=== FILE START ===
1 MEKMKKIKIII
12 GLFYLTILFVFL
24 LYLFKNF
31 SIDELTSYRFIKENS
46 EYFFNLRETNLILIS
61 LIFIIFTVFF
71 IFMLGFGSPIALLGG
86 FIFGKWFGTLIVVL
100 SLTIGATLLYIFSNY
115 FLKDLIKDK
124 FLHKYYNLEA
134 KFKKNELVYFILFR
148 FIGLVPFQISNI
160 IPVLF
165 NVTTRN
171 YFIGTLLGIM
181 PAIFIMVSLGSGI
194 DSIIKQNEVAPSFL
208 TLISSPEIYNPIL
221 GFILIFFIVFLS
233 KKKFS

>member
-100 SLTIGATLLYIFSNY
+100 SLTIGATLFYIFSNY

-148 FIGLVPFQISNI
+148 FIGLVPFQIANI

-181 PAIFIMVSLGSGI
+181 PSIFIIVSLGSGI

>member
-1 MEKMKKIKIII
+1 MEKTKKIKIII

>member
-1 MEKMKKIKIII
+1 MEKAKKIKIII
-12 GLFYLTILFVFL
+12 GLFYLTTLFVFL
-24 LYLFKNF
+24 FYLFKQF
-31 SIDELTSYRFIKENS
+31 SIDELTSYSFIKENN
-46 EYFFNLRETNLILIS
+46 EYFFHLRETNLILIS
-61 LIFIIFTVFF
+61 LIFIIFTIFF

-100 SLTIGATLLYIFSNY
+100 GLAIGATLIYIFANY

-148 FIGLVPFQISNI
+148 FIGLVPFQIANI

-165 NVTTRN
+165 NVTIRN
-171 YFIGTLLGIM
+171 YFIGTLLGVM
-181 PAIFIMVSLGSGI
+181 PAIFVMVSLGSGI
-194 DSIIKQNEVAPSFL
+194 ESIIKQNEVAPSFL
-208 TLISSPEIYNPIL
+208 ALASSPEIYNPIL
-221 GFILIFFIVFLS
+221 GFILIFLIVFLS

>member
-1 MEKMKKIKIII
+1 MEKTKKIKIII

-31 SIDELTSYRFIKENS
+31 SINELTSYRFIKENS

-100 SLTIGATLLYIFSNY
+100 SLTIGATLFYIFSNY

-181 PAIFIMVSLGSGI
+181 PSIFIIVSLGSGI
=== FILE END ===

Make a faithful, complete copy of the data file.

1 MEKMKKIKIII
12 GLFYLTILFVFL
24 LYLFKNF
31 SIDELTSYRFIKENS
46 EYFFNLRETNLILIS
61 LIFIIFTVFF
71 IFMLGFGSPIALLGG
86 FIFGKWFGTLIVVL
100 SLTIGATLLYIFSNY
115 FLKDLIKDK
124 FLHKYYNLEA
134 KFKKNELVYFILFR
148 FIGLVPFQISNI
160 IPVLF
165 NVTTRN
171 YFIGTLLGIM
181 PAIFIMVSLGSGI
194 DSIIKQNEVAPSFL
208 TLISSPEIYNPIL
221 GFILIFFIVFLS
233 KKKFS

>member
-100 SLTIGATLLYIFSNY
+100 SLTIGATLFYIFSNY

-148 FIGLVPFQISNI
+148 FIGLVPFQIANI

-181 PAIFIMVSLGSGI
+181 PSIFIIVSLGSGI

>member
-1 MEKMKKIKIII
+1 MEKTKKIKIII

>member
-1 MEKMKKIKIII
+1 MEKAKKIKIII
-12 GLFYLTILFVFL
+12 GLFYLTTLFVFL
-24 LYLFKNF
+24 FYLFKQF
-31 SIDELTSYRFIKENS
+31 SIDELTSYSFIKENN
-46 EYFFNLRETNLILIS
+46 EYFFHLRETNLILIS
-61 LIFIIFTVFF
+61 LIFIIFTIFF

-100 SLTIGATLLYIFSNY
+100 GLAIGATLIYIFANY

-148 FIGLVPFQISNI
+148 FIGLVPFQIANI

-165 NVTTRN
+165 NVTIRN
-171 YFIGTLLGIM
+171 YFIGTLLGVM
-181 PAIFIMVSLGSGI
+181 PAIFVMVSLGSGI
-194 DSIIKQNEVAPSFL
+194 ESIIKQNEVAPSFL
-208 TLISSPEIYNPIL
+208 ALASSPEIYNPIL
-221 GFILIFFIVFLS
+221 GFILIFLIVFLS

>member
-1 MEKMKKIKIII
+1 MEKTKKIKIII

-31 SIDELTSYRFIKENS
+31 SINELTSYRFIKENS

-100 SLTIGATLLYIFSNY
+100 SLTIGATLFYIFSNY

-181 PAIFIMVSLGSGI
+181 PSIFIIVSLGSGI